HFCL said that the private 5G collaboration will target verticals including manufacturing, retail, warehouse, mining, education, defence and smart city

Indian company HFCL, which focuses on digital networks for telcos, enterprises and governments, announced a collaboration with Microsoft to create converged private 5G solutions.

In a release, HFCL said that the collaboration will target firms in verticals including manufacturing, retail, warehouse, mining, education, defence, railways and smart city.

HFCL noted it is deploying a private 5G network at its optical fiber manufacturing plant in Hyderabad as a pilot program using Microsoft Azure public MEC and HFCL’s 5G indoor small cells. Along the fiber production line, HFCL’s 5G small cells enable real-time fiber defect detection using video analytics and image processing, the company said.

Microsoft Azure public MEC, which integrates Azure compute and edge-optimized Azure services with the mobile operator’s public 5G network connectivity, analyzes the video data in real-time to identify any defects and generates insights for root-cause analysis and preventive care. Through this AI-enabled private 5G solution, HFCL said it is improving the operational efficiency and manufacturing agility of its fiber manufacturing plant.

“We are very pleased with our collaboration with Microsoft in implementing Industry 4.0 solution in our own factory as a pilot program, using Microsoft Azure public MEC. The best practices and the lessons learnt will act as a playbook to deploy Private 5G solutions for manufacturing and other industry verticals embarking on a similar digital transformation journey,” said Mahendra Nahata, managing director at HFCL.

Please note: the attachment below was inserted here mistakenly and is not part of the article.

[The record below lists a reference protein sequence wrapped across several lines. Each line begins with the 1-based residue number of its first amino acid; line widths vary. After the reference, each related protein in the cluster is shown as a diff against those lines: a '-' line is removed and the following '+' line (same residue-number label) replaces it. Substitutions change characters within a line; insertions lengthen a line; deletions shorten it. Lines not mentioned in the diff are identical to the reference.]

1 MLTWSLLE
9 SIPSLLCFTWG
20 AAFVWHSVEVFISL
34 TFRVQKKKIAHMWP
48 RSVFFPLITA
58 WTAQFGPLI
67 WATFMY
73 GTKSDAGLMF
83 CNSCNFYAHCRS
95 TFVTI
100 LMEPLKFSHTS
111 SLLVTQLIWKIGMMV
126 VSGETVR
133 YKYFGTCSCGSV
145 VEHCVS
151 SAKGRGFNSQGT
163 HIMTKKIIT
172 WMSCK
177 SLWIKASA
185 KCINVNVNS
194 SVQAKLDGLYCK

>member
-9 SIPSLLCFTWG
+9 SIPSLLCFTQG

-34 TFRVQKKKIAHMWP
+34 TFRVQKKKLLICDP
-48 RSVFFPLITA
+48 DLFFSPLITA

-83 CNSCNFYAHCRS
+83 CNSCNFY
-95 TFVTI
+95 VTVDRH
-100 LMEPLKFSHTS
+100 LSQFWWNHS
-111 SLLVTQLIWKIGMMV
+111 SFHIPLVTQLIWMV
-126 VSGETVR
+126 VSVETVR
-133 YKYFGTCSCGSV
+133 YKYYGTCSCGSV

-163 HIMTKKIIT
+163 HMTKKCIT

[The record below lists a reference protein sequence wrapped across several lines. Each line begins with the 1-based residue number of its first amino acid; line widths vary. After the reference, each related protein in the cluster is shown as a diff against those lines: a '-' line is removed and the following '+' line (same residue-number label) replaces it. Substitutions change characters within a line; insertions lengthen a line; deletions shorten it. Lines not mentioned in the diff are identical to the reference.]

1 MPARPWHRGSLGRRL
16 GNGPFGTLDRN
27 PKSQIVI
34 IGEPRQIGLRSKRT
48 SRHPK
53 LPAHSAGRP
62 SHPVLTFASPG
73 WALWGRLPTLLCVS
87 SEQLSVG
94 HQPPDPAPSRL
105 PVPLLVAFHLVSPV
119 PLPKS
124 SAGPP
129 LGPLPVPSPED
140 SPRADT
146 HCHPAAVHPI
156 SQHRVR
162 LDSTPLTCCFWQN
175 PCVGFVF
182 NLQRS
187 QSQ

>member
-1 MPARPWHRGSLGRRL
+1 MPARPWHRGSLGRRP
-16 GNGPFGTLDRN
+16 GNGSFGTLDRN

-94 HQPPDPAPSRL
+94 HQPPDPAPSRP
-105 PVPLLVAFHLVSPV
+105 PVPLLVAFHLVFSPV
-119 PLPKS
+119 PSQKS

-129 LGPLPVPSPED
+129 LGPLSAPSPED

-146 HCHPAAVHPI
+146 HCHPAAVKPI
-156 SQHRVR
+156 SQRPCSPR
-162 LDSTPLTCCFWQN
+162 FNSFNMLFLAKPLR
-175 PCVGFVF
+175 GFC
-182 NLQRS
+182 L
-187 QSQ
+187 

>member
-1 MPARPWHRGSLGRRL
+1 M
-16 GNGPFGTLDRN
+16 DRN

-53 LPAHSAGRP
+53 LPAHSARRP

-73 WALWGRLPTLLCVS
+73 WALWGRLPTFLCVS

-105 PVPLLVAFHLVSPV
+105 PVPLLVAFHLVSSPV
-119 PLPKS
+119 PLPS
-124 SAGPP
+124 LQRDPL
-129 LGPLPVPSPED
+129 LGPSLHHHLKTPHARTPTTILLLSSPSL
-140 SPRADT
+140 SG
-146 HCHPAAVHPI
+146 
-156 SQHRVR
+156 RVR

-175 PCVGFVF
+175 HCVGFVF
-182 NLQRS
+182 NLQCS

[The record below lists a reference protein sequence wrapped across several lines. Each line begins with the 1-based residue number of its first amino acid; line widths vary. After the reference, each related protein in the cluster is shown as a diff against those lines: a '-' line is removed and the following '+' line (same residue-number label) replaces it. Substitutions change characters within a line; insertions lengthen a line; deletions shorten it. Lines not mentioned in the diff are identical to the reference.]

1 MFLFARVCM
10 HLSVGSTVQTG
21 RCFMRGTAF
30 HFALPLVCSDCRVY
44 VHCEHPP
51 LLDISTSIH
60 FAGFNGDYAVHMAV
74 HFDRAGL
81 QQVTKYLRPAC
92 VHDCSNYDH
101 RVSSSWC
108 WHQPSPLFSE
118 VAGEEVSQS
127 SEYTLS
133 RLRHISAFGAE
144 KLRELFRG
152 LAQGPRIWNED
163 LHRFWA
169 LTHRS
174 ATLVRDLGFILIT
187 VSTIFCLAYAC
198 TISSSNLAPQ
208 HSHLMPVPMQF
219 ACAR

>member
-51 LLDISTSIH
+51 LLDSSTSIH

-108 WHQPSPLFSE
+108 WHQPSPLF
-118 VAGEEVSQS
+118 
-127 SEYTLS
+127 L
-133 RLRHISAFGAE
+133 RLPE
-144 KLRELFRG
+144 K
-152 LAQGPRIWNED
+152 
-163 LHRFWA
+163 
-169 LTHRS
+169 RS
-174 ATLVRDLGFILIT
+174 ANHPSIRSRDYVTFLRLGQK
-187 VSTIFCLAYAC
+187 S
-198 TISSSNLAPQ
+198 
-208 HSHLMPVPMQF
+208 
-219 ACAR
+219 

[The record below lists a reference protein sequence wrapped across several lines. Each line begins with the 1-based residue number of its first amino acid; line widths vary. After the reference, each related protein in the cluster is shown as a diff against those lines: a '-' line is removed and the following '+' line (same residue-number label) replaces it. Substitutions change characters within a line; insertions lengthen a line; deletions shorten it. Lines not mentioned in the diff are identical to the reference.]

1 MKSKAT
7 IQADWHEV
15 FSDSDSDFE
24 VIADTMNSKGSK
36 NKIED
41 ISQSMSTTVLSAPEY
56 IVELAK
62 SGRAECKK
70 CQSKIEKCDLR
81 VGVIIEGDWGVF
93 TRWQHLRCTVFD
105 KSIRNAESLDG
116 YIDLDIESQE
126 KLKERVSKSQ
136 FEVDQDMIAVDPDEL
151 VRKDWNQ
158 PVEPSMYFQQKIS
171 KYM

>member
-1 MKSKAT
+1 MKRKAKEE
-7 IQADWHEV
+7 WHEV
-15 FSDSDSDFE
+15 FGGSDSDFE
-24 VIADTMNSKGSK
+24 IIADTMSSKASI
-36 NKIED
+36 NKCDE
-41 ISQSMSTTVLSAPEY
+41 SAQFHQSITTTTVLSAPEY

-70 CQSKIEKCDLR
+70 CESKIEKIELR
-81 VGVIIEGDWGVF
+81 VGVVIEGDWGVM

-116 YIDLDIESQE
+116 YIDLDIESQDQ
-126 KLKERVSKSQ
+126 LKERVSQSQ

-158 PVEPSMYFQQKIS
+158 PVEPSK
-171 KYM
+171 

HFCL’s private 5G solutions bring together key components such as 5G connectivity, data collectors and sensors, AI, analytics and edge and cloud platform, to create horizontal and vertical solutions for industries implementing digital transformation initiatives, the Indian firm said.

India’s Department of Telecommunications (DoT) had previously initiated a process to identify 5G spectrum bands to be allocated to companies for the deployment of private networks.

Once the DoT identifies the most suitable frequencies for private networks, it will ask the Telecom Regulatory Authority of India (TRAI) to give pricing for the allocation of those bands.

According to the initial guidelines on private networks released by DoT, companies seeking to deploy their own private networks can lease spectrum from telecom operators or get it directly from DoT. Enterprises can also ask telecom operators to roll out their private networks.

The Indian government has not given any deadline for direct spectrum allocation for 5G private networks. According to industry sources, the overall process could take one to two years.

Over 20 Indian companies have applied to secure 5G spectrum to set private networks in the country, according to recent press reports. Some of the interested firms include Infosys, Capgemini, GMR, Larsen & Toubro, Tata Communications, Tata Power and Tejas Networks.

The companies’ applications were submitted in response to a request from the Department of Telecommunications (DoT) meant to help figure out the level of market demand for spectrum to set up private networks. After assessing the demand, the Indian government will decide whether or not spectrum for such private networks should be assigned, and at what price.